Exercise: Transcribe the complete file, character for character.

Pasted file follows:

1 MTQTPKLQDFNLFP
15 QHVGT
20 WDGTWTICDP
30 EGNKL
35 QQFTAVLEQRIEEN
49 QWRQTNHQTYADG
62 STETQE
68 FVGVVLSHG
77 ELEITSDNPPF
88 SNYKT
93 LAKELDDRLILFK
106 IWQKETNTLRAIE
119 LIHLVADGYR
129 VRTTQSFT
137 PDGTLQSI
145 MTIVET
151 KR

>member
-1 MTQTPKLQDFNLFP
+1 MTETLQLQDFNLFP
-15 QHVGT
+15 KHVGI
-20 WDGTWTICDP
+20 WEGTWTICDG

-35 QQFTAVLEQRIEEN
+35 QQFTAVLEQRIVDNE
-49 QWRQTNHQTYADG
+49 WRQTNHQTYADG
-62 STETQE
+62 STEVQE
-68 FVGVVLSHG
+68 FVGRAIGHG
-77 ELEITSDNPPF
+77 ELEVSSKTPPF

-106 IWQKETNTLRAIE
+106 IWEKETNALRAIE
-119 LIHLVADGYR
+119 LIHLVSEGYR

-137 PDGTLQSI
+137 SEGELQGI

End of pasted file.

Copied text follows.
1 MTQTPKLQDFNLFP
15 QHVGT
20 WDGTWTICDP
30 EGNKL
35 QQFTAVLEQRIEEN
49 QWRQTNHQTYADG
62 STETQE
68 FVGVVLSHG
77 ELEITSDNPPF
88 SNYKT
93 LAKELDDRLILFK
106 IWQKETNTLRAIE
119 LIHLVADGYR
129 VRTTQSFT
137 PDGTLQSI
145 MTIVET
151 KR

>member
-1 MTQTPKLQDFNLFP
+1 MTETLQLQDFNLFP
-15 QHVGT
+15 KHVGI
-20 WDGTWTICDP
+20 WEGTWTICDG

-35 QQFTAVLEQRIEEN
+35 QQFTAVLEQRIVDNE
-49 QWRQTNHQTYADG
+49 WRQTNHQTYADG
-62 STETQE
+62 STEVQE
-68 FVGVVLSHG
+68 FVGRAIGHG
-77 ELEITSDNPPF
+77 ELEVSSKTPPF

-106 IWQKETNTLRAIE
+106 IWEKETNALRAIE
-119 LIHLVADGYR
+119 LIHLVSEGYR

-137 PDGTLQSI
+137 SEGELQGI